Hands in his pockets on a cool, windy Tehran night, Behnam Hedayat was engaged in a seemingly benign activity, something tens of millions of people do every day: walking a dog.
In this case it was his terrier Shika, who he says is “as dear as my child.”
But under a ban announced this week by hard-line authorities, walking a dog in public or transporting it by car could put the authorities on Hedayat’s tail.
“The police have many other things to deal with like muggers, burglars and car robbers,” he said. “If the police hassle my dog, I will resist and fight for my dog with the police.”
Despite their rising popularity among Iranians, the pet seen in the West as man’s best friend is perceived by religious hard-liners here as an example of corrupt Western culture.
Owning a dog should be forbidden, they say, because Islamic teachings say that dogs are “najes” or “untouchable” because they are dirty.
In announcing the public prohibition, Tehran Police Chief Hossein Rahimi claimed Tuesday that dogs cause fear and anxiety in public spaces.
“Police have received permission from the judiciary branch to crack down on people walking dogs in Tehran,” Rahimi told the Young Journalists Club news site, a mouthpiece for Iran’s political establishment. “Carrying dogs in cars is also banned and if a dog is seen inside the car, police will confront the owner of the dog.”
Nezakat Alouloj was walking her small terrier in a park west of Tehran shortly after learning of the ban and was among those who reacted with fury about the possibility of becoming an outlaw for escorting a pooch in public.
“He is toilet trained and is my soulmate,” Alouloj said of her tiny companion.
The 60-year-old former Turkish-language radio host predicted that authorities won’t succeed in enforcing a ban because dog ownership is becoming increasingly popular in the capital of the Islamic Republic.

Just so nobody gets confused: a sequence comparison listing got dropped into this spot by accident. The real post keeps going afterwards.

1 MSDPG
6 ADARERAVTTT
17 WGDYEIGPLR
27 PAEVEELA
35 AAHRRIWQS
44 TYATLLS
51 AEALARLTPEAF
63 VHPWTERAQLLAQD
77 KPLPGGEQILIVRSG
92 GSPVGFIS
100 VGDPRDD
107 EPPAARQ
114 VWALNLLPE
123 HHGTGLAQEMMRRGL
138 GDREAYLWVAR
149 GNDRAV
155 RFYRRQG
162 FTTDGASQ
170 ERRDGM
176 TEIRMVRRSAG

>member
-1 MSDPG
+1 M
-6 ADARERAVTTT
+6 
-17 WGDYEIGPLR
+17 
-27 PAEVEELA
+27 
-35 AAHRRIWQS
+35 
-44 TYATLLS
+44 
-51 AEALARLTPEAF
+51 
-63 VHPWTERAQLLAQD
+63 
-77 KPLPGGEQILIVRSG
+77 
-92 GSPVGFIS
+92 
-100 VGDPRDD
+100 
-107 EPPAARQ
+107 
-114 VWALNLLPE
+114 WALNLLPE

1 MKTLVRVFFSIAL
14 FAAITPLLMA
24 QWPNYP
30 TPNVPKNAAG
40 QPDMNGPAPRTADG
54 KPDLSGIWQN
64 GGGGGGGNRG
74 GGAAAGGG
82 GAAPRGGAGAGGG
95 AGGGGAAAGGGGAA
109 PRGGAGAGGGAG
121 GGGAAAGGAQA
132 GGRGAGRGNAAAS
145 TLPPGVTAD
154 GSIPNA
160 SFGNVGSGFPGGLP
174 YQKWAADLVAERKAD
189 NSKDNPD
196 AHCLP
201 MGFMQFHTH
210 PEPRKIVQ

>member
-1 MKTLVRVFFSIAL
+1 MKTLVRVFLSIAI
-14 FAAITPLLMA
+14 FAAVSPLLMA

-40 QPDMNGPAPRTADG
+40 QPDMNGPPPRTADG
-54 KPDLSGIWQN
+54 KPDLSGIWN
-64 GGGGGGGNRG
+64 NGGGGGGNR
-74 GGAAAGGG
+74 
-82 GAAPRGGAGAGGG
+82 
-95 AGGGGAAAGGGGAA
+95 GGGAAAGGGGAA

“More pet dogs are being adopted by families,” she said. “Authorities will soon forget the ban.”
Homa Arderoudi, 65, owns a German shepherd named Sita. She also criticized the announcement and said that authorities should be adapting themselves to the changing tastes and lifestyles of Iranians.
Arderoudi plans to ignore authorities because her dog is more than a pet. It’s her one and only companion.
“I have two grown-up sons, one in asylum in Sweden and one seeking asylum and now based in Istanbul. I have nobody except my dog,” she said. “The government has lot of more important problems to deal with.”
Several weeks before the ban was announced, Shafagh Divanpour gripped the leash of three dogs — Charlie, Rouko and Bonti — as they bolted ahead.
The two cocker spaniels and cavalier mix were a surprising sight for people who caught a glimpse of them walking in the park.
Stunned pedestrians stopped Divanpour to ask him what he was doing with three dogs. The 33-year-old took advantage of his newfound popularity to encourage onlookers to pet the pooches.
“Please be responsible parents,” he told them. “If you cannot afford to be long-term friends with your dog, don’t adopt. Dogs are sensitive and faithful, and if you abandon them they suffer.”
Financially strapped and unemployed, Divanpour is one of a growing number of young professionals turning toward a new industry in Tehran that’s raising eyebrows: dog walking.
For Tehran’s professional dog walkers, the gig represents both a passion and a source of income.
The unemployment rate among university graduates in Iran is more than 35%, according to Iran’s Labor and Welfare Ministry. But Divanpour said that on the days he works 12 hours, he earns nearly $100.
Still, fears of a crackdown already are affecting dog walkers such as Divanpour. Some dog owners, worried about police seizing their beloved canines, are canceling service.
“My dog walking assignment has been reduced to half since the announcement was made,” Divanpour said Wednesday.
Divanpour became a dog walker after he saw an ad on Petchi, a website dedicated to connecting dog owners with trained dog walkers.
Dog ownership has been a contentious topic in the decades after Iran’s 1979 Islamic Revolution. Since then, Iranian authorities have confiscated dogs and lawmakers have threatened to punish with 74 lashes those owners who walk their dog in public.
Yet to the dismay of conservatives, Iranians from the middle and upper class have been increasingly embracing dogs as loyal companions in recent years. For instance, in 2017, animal activists called for legislation to punish animal cruelty.
According to Petchi, there are around 1.2 million pet dogs across Iran and about 350,000 of them are in Tehran.
Divanpour remains hopeful that the cultural shift toward owning a dog will prevail.
“I believe this issue will be forgotten,” he said. “Dog owners must be brave and assert their own rights and their animals’ rights.”